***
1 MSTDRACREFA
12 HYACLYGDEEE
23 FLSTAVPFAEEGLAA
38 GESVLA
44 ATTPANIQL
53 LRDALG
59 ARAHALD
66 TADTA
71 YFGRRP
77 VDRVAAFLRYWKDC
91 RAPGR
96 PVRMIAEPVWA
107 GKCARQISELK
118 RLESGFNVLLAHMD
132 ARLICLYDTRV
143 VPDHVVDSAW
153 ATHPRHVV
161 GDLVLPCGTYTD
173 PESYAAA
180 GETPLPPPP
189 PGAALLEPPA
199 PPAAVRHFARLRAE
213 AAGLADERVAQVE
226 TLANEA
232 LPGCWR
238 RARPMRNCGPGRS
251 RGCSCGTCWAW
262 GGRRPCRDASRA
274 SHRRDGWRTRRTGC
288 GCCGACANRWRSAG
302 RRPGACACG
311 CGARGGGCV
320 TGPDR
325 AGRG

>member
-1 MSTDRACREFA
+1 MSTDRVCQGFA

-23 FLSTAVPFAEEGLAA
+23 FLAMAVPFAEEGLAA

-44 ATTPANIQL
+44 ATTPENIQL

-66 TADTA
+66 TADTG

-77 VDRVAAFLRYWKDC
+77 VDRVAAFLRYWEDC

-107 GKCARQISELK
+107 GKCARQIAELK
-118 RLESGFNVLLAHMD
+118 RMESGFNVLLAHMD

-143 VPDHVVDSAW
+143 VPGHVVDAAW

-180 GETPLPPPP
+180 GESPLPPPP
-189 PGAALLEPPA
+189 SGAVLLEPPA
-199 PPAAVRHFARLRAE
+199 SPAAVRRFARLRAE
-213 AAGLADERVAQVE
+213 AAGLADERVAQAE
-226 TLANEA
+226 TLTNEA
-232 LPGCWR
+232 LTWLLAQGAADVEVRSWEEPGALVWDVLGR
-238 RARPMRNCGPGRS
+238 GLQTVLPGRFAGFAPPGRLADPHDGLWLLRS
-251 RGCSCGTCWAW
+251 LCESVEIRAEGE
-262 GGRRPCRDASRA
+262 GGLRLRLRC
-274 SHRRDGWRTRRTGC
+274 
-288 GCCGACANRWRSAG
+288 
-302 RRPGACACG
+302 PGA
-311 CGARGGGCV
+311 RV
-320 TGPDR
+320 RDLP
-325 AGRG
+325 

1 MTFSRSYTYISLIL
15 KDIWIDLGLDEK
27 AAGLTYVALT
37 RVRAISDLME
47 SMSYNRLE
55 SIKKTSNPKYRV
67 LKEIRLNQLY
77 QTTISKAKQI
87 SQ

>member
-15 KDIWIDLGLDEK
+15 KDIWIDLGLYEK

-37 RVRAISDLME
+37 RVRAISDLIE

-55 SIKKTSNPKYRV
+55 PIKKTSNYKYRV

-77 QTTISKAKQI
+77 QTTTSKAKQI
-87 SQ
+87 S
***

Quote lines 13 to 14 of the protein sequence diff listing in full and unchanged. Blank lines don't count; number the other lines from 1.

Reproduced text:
107 GKCARQISELK
118 RLESGFNVLLAHMD